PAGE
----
Social media and messaging platforms are the preferred method of online shopping; as with the Thai market, if you’re thinking of targeting Indonesia, it’s definitely time to sharpen your social strategy skills.

Preferred E-Commerce Channels in Indonesia

Be careful though, a lack of trust regarding payments is a big concern for Indonesian shoppers, which could be the reason for their dependence on social media to interact with other consumers.

Localization tips

  • An average of 2.5 hours is spent browsing the web on mobile in Indonesia each day; make sure your localized website is optimized for mobile and your product pages and other content are the appropriate length for optimum engagement. Translation technology such as Smartling can help streamline this process.
  • Make trust and security your main priority. As the highest population of social media addicts in the world, you want to make sure that you gain the loyalty of these social savvy consumers, through brand transparency and a clear focus on “speaking their language” in order to succeed.
  • Indonesia is the fastest growing Twitter population in the world. Gain consumer trust with a localized social media presence, don’t just create translated versions of your English page and expect it to work. Social has some great potential in this market if done correctly, and considering these consumers have a harder time developing trust, you’ll want to resonate with them as much as possible.
  • It is always preferable to localise into Indonesian where possible, however it’s better to keep your content in English rather than have poorly translated Indonesian. Unless you are committed to providing high quality translations or locally written content, going all the way with localisation may do more harm than good.
  • Take tips from successful brands like Lazada, Rakuten Benjali and Tokopedia for best practice on creating a localized ecommerce experience.
  • South East Asia is still very much in its ecommerce infancy, so even though companies like Lazada are successful now, it’s unlikely that any company has stacked lasting claim on the market share, like Taobao or Tmall in China. Take tips, but don’t be fooled into mimicking the strategies of other players in a bid to win. In such a raw ecommerce market, everyone is still learning and exploring, meaning it’s important to be agile. If others haven’t pursued a certain route yet, it doesn’t mean it won’t work, so prepared to jump on any potential opportunity.

Romania

Online characteristics

A smaller market than Thailand and Indonesia of course, yet I feel it deserves a spot on this list as a country which is finally beginning to show signs of online growth, with an internet penetration rate of 50% in 2014.

Romania may have the second highest percentage of people who have never used the internet, but in contrast to this, most of the 19.7 million population use the internet at least once a week; not far behind countries like Portugal, Italy and Greece, which are perceived as more valuable global ecommerce markets.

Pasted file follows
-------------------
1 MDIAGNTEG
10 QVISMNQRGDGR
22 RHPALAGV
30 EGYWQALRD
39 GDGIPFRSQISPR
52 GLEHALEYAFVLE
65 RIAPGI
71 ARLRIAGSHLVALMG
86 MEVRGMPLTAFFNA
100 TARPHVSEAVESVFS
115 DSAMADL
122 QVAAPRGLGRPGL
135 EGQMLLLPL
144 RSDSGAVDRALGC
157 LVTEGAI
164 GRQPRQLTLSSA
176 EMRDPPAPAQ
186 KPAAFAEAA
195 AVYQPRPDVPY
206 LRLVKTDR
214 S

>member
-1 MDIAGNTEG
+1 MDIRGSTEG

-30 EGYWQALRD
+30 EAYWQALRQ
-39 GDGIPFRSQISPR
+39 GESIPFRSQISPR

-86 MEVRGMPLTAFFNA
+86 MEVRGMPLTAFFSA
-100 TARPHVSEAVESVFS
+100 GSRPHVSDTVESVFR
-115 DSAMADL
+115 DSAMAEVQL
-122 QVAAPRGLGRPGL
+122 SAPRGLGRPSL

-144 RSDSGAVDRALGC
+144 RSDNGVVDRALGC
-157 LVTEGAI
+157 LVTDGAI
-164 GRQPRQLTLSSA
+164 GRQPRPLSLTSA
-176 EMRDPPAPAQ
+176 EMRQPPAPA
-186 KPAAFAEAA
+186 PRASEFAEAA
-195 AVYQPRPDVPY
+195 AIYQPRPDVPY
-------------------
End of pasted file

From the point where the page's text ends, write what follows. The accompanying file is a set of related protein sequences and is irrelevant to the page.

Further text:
Statistic: Internet usage frequency among individuals in Romania in 2014 | Statista

Ecommerce trends

2014 was a year of real movement in terms of Romanian ecommerce growth. Although the market is a lot slower in comparison to more developed EU countries, 2015 showed significant growth compared with figures in 2013. The fact that the Romanian ecommerce market doubled in size in just one year is an indication that despite being a smaller market, growth is happening, and it’s happening fast.

Currently, the categories with most potential are Information and Technology, Home Decor, and Fashion, which brought in 140 million of the total 1.2 billion euros in ecommerce sales last year.

One success story is US cosmetics brand, Avon, (turning over 100 million in Romanian sales in 2012), who launched their Romanian website in 2013; changing from the usual method of selling only through its network of representatives. In a bid to promote their brand, they cleverly capitalised on the growth of the online fashion and beauty industry in Romania by harnessing Romania’s growing network of fashion bloggers and founding the annual Digital Divas Conference and Awards Ceremony. Sponsored by some of the world’s biggest brands, the annual conference highlights and presents awards to some of the best fashion bloggers in Romania, drawing attention to their brand whilst also increasing hype around digital growth and innovation.

Although the market share in Romanian online retail may not be large enough to invest in just yet, this is definitely one to keep an eye on.

Localization tips

  • Romanian consumers are bargain lovers, with Black Friday alone racking up 75 million euros in online sales last year. Do your research on the most popular products for this market and make sure your product listings and ads are optimised to draw attention to low prices and offers.
  • With quite a low internet penetration rate, try prioritising your marketing spend for offline strategies to help migrate potential consumers to your online products or services.
  • Similar to Thailand and Indonesia, with over 90% of online shoppers preferring cash on delivery, you won’t be able to escape offering alternative payment options for your Romanian customers.
  • Have a look at the current most successful brands like Lidl, Avon and Aqua Carpatica; and the type of language and tactics that they use to engage with the Romanian audience.

In Closing

It’s almost the norm now for ecommerce SMBs to sell internationally. The dominance of online marketplaces like eBay and Amazon has made it easy for foreign consumers to buy from businesses on the other side of the world.

These cross-border traders are often focused on developed ecommerce markets in the West: Europe, North America and Australasia. But the rest of the world is catching up with fast internet connectivity, more take-up of electronic payment methods and greater consumer trust in buying online.

Many countries that were once thought to be irrelevant will one day, perhaps quite soon, present a genuine and profitable ecommerce opportunity. Small businesses with the flexibility and open-mindedness to take advantage of that could become the multinational enterprises of tomorrow.